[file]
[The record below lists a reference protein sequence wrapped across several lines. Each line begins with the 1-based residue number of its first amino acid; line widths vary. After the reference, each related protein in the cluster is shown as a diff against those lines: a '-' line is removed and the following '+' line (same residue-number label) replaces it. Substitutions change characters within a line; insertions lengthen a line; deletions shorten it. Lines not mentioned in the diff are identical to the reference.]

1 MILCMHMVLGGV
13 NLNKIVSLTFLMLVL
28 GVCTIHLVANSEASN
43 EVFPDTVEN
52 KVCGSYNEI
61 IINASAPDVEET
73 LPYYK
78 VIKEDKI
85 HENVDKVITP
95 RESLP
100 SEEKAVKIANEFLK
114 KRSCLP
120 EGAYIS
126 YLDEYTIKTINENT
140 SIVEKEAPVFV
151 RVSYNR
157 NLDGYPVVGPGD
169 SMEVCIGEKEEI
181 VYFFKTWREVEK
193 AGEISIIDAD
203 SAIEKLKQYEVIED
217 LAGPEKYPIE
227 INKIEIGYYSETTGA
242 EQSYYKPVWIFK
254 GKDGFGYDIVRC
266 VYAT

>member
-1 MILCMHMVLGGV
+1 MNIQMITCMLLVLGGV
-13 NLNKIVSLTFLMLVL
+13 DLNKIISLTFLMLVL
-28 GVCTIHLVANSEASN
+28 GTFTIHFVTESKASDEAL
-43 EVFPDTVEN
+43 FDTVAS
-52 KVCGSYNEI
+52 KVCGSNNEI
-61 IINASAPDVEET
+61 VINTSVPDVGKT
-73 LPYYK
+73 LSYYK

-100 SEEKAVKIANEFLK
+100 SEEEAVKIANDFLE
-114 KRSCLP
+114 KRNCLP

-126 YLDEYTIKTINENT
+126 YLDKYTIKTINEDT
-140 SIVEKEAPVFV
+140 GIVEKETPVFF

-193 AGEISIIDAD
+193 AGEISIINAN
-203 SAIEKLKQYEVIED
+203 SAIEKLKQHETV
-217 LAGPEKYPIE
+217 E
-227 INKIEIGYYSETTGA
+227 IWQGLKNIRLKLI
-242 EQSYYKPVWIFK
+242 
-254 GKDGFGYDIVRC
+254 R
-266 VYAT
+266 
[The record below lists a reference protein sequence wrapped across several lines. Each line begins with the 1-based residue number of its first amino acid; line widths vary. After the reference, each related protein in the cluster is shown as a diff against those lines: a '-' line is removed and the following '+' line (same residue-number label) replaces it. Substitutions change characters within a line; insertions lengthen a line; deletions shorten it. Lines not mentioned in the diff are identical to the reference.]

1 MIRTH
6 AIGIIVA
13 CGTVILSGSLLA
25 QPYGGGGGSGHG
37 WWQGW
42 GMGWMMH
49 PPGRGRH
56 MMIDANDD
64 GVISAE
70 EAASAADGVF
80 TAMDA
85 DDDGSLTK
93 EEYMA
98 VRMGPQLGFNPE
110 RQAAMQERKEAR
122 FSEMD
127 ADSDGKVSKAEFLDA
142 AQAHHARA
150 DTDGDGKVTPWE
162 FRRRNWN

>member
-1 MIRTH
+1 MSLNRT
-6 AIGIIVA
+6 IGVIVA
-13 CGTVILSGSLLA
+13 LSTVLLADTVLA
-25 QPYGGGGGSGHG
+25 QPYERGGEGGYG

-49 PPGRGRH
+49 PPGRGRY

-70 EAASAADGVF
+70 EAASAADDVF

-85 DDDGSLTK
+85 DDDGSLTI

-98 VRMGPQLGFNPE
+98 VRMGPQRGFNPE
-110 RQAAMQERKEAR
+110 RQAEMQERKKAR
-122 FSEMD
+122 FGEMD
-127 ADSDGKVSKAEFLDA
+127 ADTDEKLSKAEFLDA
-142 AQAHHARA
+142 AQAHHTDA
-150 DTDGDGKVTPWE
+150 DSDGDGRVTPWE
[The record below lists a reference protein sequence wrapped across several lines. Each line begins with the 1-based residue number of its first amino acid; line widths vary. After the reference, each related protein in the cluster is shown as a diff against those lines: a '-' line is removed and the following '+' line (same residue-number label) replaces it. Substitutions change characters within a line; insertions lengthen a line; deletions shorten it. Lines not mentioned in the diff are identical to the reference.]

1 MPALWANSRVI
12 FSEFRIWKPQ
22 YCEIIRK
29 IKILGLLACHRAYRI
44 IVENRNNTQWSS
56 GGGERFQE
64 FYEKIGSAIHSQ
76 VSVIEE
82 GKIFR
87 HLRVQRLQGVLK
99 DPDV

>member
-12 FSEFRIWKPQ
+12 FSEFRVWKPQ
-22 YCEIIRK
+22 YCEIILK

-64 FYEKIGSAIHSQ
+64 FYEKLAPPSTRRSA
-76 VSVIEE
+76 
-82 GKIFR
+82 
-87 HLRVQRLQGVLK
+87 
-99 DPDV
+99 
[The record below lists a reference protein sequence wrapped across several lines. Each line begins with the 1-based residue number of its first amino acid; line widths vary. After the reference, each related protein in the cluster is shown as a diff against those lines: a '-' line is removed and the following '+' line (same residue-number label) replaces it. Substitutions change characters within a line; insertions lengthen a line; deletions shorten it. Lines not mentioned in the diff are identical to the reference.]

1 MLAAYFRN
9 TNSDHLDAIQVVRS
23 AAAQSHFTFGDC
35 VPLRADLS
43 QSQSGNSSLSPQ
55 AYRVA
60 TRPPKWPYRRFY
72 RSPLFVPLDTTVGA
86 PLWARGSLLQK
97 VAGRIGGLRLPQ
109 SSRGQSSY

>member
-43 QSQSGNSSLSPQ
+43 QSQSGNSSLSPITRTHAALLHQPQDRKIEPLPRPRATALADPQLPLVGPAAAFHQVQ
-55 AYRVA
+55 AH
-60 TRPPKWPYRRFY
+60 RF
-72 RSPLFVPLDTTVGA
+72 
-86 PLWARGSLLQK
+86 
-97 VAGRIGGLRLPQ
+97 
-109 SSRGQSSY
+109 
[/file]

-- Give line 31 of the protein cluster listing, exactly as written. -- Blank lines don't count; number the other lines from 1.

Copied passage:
-13 NLNKIVSLTFLMLVL